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Baby Dinosaurs Grew Slowly - A new study concludes that developing dinosaurs spent a long time inside their eggs

January 30 , 2017:

by Brian Switek

Dinosaurs lived fast and died young. That's the upshot of over a decade of research looking at the way dinosaurs grew up and when they perished. But now this general rule needs a footnote. During their time ensconced in eggs, baby non-avian dinosaurs grew slow.

Even though teeth and bones seem to be static tissues - doubly so after death and fossilization - the fact of the matter is that nearly every piece of a dinosaur's skeleton preserves signs of growth. The bones had to come from somewhere, after all, and the osteological elements of an adult dinosaur had to change in shape and size from the time it was in the egg. Skeletons grow, to put it simply, and that's what allowed paleontologist Gregory Erickson and colleagues to put a timer on how long some dinosaurs stayed inside their eggs.

Eggs containing embryos were the key. That's because the developing dinosaurs had teeth, and those teeth show microscopic lines of daily growth as they accreted. Count the lines and you've got a count of just about how long the baby dinosaurs had been alive. And, as Erickson and colleagues report, embryos of the small horned dinosaur Protoceratops and the bulky hadrosaur Hypacrosaurus preserved this evidence in enamel.

The baby dinosaurs were slow growers. Protocetaops took almost three months to develop, and Hypacrosaurus took nearly six months. This came as a bit of a surprise for animals that have otherwise been interpreted as very active and much more like birds than living reptiles. Today's avian dinosaurs develop in about eleven days to just under three months, yet Protoceratops falls on the outer end of that range and Hypacrosaurus blows right past it.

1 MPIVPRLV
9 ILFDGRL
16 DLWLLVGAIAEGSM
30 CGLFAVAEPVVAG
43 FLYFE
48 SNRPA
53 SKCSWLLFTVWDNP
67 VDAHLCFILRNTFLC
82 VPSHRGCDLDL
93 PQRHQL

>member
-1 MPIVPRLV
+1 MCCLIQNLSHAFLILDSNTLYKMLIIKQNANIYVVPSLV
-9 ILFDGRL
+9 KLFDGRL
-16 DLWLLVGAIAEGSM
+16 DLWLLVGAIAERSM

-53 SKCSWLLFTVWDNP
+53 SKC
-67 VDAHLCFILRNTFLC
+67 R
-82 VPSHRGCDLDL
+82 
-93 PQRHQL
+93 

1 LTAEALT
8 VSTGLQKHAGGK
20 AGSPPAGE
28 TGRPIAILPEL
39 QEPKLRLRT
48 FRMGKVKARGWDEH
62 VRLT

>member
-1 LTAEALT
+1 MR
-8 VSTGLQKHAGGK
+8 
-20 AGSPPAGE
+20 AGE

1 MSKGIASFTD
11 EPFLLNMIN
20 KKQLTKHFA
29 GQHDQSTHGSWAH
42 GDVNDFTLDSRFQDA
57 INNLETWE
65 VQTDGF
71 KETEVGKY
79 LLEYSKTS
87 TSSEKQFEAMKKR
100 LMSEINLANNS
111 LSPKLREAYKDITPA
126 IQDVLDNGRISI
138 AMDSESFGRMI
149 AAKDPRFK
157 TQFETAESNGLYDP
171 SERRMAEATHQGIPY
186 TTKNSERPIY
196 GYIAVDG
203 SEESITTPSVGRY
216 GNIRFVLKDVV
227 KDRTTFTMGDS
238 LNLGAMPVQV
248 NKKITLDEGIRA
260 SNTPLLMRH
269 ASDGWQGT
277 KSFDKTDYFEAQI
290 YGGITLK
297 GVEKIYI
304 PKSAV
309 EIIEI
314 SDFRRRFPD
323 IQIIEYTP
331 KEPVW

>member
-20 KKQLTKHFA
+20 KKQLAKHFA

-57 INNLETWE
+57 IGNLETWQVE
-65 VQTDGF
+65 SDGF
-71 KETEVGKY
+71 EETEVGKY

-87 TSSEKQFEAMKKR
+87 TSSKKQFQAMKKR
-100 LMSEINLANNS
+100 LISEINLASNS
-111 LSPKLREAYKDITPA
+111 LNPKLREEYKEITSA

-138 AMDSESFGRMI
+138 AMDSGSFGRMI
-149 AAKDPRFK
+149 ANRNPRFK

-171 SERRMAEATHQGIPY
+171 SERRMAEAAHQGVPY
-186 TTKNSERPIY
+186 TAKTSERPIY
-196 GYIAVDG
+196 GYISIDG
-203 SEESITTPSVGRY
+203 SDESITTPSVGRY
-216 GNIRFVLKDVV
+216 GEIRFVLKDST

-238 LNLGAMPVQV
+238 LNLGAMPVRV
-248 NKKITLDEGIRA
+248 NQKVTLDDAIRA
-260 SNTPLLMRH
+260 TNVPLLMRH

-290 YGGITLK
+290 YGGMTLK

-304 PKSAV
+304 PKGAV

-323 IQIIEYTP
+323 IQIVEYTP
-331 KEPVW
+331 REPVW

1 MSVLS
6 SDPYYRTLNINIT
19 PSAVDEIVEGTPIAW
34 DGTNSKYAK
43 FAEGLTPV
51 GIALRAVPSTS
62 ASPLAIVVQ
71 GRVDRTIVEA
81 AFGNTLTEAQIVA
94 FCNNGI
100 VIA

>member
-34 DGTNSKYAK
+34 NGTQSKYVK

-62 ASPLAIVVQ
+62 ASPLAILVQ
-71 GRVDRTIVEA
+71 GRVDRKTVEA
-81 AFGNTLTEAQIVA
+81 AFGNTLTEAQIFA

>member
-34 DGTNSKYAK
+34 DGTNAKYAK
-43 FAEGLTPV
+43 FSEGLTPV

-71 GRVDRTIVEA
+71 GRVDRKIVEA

It's too soon to apply these findings to all dinosaurs. For example, both Protoceratops and Hypacrosaurus were ornithischian dinosaurs from the same side of the family tree. Would the theropod dinosaurs - including carnivores like Allosaurus, the ancestors of birds, and oddballs such as the therizinosaurs - show the same pattern? And what about the long-necked sauropods, marked by their explosive growth rates once out of the shell? More embryos will go a long way to seeing how dinosaurs differed. After all, there's no single way to be a dinosaur. This is a fantastically diverse and long-lived group of animals, each species as different from each other as mammals are today.

Still, if the results mark a sort of dinosaurian standard, the discovery has some broad implications for the ways dinosaurs lived and died. Concerning a long-running debate as to whether polar dinosaurs lived in the High Arctic year round or migrated, Erickson and colleagues point out, the long incubation times of large dinosaur eggs argues against long journeys dictated by the swing of the seasons. It's another line of evidence that polar dinosaurs likely stayed put through the dark, harsh months.

Pull back the focus a little further and the long incubation times might hold a new clue as to why the non-avian dinosaurs died while the bird lineage survived. While there are some advantages to eggs being laid outside the body - for example, removing reproductive constraints that helped some dinosaurs achieve huge sizes far beyond those of mammals - maintaining a nest for months upon months is a tall order. A lot can go wrong, be it a local flood that douses the eggs, raids by egg-hungry predators, or, on a particularly bad day, an asteroid strike that rapidly changes the local conditions. Non-avian dinosaur eggs may have simply taken too long to develop and so eggs laid after the infamous asteroid strike of 66 million years ago never had a chance to grow in a world that went from a shock of heat to prolonged cold and darkness. The particulars of their incubation did not hinder dinosaurian success from the time of the Triassic, but all it took was one really bad day to change the fortunes of Triceratops and company.


Erickson, G., Zelenitsky, D., Kay, D., Norell, M. 2016. Dinosaur incubation periods directly determined from growth-line count in embryonic teeth show reptilian-grade development. PNAS. doi: 10.1073/pnas.1613716114



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